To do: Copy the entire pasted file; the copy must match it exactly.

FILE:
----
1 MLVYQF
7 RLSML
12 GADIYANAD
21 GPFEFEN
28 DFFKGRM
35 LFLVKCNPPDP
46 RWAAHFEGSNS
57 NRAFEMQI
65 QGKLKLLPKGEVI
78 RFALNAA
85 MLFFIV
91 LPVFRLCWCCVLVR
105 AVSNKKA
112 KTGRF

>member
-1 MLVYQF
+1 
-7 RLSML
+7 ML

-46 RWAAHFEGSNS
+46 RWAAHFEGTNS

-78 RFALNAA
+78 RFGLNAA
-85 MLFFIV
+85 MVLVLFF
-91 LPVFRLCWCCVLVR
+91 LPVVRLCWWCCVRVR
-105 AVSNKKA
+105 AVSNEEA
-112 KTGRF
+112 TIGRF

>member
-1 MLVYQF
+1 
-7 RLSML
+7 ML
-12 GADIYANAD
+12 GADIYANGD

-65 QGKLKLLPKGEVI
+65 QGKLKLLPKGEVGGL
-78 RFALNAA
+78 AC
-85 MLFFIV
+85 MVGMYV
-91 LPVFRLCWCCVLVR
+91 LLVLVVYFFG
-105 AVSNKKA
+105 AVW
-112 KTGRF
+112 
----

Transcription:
1 MLVYQF
7 RLSML
12 GADIYANAD
21 GPFEFEN
28 DFFKGRM
35 LFLVKCNPPDP
46 RWAAHFEGSNS
57 NRAFEMQI
65 QGKLKLLPKGEVI
78 RFALNAA
85 MLFFIV
91 LPVFRLCWCCVLVR
105 AVSNKKA
112 KTGRF

>member
-1 MLVYQF
+1 
-7 RLSML
+7 ML

-46 RWAAHFEGSNS
+46 RWAAHFEGTNS

-78 RFALNAA
+78 RFGLNAA
-85 MLFFIV
+85 MVLVLFF
-91 LPVFRLCWCCVLVR
+91 LPVVRLCWWCCVRVR
-105 AVSNKKA
+105 AVSNEEA
-112 KTGRF
+112 TIGRF

>member
-1 MLVYQF
+1 
-7 RLSML
+7 ML
-12 GADIYANAD
+12 GADIYANGD

-65 QGKLKLLPKGEVI
+65 QGKLKLLPKGEVGGL
-78 RFALNAA
+78 AC
-85 MLFFIV
+85 MVGMYV
-91 LPVFRLCWCCVLVR
+91 LLVLVVYFFG
-105 AVSNKKA
+105 AVW
-112 KTGRF
+112 